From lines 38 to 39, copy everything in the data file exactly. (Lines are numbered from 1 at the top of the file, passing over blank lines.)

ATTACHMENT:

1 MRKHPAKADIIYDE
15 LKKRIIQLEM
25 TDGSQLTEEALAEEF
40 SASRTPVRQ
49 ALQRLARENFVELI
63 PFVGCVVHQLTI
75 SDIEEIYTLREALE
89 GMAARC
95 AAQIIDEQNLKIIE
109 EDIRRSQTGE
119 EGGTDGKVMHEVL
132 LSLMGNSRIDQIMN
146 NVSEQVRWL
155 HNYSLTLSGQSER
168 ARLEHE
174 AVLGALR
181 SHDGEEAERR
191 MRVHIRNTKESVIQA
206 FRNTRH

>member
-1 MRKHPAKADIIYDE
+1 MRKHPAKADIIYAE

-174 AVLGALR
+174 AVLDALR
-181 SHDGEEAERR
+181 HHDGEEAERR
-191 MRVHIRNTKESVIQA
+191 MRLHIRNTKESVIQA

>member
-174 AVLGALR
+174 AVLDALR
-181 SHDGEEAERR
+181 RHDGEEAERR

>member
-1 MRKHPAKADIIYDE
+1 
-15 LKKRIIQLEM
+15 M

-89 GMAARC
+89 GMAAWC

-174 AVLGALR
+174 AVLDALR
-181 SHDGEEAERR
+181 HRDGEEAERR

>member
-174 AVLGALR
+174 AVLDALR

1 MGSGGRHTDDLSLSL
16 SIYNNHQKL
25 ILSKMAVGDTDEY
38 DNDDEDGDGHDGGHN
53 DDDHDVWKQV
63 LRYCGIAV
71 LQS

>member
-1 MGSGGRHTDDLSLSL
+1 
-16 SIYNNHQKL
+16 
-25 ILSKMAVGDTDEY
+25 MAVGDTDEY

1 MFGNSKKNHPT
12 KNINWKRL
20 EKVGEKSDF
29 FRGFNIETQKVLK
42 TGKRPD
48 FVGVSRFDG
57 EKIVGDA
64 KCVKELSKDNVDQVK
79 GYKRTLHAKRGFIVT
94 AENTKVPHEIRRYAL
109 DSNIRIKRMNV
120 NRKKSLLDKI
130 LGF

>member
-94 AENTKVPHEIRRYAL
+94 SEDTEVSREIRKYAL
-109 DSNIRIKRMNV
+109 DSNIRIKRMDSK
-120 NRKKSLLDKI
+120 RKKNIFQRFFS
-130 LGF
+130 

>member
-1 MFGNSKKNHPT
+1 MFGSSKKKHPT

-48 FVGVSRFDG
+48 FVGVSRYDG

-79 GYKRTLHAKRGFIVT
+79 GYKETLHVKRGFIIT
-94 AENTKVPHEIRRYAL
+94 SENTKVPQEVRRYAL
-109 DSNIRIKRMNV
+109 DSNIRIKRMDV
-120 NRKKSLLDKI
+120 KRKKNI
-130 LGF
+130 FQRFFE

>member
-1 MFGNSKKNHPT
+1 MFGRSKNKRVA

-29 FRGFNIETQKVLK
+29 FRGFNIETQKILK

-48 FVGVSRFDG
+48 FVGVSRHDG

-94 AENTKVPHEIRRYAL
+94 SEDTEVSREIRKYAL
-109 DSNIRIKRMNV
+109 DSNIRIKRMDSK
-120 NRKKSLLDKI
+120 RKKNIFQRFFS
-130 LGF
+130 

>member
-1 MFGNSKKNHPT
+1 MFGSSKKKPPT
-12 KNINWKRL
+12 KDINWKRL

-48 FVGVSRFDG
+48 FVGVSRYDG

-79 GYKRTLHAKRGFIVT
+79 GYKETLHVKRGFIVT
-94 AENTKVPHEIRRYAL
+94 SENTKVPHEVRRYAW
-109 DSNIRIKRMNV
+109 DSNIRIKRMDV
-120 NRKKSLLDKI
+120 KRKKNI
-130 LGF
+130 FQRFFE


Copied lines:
+15 M

-89 GMAARC